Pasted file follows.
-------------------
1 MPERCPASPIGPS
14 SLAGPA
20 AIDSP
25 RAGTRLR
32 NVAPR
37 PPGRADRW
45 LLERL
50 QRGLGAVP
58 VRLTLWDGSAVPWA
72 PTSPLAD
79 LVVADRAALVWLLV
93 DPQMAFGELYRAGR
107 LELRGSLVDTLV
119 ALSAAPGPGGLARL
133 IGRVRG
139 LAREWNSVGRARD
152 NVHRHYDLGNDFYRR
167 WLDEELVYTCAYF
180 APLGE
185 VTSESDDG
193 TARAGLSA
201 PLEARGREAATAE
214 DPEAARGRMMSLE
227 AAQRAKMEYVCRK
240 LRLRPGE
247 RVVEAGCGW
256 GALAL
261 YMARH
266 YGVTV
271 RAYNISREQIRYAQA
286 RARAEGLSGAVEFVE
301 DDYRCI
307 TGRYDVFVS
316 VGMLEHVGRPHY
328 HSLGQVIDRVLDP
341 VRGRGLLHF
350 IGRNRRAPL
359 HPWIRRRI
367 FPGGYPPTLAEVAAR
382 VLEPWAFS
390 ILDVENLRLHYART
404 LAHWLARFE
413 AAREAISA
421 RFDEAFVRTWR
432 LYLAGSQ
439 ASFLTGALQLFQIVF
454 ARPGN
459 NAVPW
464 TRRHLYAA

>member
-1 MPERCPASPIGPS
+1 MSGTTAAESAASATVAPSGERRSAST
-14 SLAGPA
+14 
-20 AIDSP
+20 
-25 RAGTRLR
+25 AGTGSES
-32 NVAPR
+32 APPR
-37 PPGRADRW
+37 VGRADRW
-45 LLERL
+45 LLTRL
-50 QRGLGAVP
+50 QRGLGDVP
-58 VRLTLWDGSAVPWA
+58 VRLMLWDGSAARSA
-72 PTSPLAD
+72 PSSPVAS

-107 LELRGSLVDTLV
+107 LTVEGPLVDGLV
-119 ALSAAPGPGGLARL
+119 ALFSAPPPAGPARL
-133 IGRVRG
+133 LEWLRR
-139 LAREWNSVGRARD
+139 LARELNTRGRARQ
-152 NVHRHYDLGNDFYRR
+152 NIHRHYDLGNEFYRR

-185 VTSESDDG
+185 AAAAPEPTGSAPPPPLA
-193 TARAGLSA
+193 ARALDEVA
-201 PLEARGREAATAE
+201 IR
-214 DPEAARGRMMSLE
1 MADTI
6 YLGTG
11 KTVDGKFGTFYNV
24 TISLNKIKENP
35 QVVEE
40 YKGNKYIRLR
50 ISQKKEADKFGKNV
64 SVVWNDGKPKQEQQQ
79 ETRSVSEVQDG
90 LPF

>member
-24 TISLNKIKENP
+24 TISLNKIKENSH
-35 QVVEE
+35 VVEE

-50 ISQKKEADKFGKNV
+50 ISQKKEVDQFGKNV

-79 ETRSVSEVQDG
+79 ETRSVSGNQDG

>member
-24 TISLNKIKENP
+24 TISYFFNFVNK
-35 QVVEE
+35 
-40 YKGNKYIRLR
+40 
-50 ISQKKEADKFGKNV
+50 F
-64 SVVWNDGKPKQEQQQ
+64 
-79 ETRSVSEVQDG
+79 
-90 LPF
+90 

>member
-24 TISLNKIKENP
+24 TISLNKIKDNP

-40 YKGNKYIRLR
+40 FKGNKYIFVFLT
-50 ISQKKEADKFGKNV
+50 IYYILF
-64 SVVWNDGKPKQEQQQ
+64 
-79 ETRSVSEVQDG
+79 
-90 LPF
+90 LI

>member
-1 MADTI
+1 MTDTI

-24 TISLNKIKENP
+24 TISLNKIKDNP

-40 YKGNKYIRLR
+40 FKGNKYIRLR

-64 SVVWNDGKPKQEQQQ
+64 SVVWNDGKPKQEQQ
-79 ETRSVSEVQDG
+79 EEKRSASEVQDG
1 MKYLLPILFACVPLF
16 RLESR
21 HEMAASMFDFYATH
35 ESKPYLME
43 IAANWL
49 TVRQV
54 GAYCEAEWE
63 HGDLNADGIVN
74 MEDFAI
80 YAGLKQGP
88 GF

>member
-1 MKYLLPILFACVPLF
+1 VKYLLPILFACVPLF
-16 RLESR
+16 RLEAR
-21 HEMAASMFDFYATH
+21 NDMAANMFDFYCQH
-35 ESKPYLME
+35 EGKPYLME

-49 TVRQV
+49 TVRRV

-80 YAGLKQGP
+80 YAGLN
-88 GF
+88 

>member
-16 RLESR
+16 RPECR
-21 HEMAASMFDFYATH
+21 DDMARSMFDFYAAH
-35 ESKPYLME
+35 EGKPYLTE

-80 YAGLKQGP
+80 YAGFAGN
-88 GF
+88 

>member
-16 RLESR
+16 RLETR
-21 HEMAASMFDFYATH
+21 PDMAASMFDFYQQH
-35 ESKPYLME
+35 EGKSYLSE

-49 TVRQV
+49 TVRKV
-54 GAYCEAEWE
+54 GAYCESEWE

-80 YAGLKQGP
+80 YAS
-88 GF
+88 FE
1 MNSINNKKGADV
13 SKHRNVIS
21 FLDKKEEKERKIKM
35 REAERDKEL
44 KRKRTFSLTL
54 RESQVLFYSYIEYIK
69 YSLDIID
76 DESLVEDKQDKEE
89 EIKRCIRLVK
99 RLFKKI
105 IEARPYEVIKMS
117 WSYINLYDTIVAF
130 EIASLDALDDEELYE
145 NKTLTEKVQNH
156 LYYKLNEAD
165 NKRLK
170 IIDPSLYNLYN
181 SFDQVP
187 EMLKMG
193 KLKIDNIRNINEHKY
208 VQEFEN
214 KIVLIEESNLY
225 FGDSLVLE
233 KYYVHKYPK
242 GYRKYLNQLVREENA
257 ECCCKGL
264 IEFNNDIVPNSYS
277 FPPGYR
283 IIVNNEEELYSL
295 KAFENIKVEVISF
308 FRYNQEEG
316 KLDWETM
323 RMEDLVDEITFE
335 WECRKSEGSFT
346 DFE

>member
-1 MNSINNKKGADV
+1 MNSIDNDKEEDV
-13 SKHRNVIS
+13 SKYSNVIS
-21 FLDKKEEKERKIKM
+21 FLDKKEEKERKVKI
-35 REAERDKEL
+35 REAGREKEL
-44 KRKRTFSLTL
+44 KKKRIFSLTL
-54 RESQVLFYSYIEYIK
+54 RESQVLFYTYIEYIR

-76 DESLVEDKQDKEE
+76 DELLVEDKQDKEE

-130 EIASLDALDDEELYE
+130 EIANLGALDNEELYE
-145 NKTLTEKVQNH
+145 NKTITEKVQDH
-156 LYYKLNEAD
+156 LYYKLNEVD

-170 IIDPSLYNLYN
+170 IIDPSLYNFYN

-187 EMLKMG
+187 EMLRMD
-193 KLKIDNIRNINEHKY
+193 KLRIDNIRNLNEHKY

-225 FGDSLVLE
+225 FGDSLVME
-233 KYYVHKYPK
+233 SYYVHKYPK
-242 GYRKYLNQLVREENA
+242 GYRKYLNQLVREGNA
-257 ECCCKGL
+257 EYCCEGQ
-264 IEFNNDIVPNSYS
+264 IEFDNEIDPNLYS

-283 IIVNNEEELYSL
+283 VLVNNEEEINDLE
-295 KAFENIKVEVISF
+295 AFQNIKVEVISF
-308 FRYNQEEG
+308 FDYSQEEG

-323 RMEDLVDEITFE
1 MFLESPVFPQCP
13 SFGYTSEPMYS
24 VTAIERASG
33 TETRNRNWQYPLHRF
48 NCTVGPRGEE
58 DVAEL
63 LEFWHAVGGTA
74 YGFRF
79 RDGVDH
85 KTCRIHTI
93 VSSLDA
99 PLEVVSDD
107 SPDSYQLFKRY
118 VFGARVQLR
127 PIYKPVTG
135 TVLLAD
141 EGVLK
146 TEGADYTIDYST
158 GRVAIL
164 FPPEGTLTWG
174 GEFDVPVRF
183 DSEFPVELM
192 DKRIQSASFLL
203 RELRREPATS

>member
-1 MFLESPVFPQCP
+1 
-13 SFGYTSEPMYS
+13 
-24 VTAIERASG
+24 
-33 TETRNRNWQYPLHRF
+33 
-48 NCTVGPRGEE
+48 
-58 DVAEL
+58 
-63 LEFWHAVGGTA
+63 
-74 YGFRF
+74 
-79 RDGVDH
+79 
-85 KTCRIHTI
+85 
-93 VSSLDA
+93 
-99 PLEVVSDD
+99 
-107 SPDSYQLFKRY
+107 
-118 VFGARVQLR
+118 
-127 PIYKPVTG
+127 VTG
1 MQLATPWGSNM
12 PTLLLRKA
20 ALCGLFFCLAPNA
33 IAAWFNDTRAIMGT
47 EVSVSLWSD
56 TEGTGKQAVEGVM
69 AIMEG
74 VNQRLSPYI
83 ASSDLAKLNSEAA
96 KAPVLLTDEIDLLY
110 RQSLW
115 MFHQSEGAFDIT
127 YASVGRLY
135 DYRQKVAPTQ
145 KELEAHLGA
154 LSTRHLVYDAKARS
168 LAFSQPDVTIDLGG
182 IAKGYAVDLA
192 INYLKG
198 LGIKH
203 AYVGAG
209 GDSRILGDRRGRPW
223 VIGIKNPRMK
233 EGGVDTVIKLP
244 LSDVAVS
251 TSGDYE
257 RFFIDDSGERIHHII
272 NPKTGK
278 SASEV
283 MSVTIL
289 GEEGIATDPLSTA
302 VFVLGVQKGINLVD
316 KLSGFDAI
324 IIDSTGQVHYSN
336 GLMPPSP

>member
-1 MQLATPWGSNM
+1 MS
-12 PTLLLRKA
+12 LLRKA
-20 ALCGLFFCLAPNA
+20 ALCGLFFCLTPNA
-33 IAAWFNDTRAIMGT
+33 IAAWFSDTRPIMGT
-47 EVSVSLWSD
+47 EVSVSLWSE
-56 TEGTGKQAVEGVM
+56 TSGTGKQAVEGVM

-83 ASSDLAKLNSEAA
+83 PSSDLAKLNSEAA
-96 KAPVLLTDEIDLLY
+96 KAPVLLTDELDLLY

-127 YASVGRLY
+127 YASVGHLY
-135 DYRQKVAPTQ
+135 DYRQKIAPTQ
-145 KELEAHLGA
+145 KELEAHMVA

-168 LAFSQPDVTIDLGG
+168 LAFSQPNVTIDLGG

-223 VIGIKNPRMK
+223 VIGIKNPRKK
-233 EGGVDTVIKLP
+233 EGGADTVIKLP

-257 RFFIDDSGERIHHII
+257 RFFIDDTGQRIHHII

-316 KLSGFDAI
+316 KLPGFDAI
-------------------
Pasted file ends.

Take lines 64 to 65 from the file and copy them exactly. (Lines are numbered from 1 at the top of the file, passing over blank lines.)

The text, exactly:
+45 LLTRL
-50 QRGLGAVP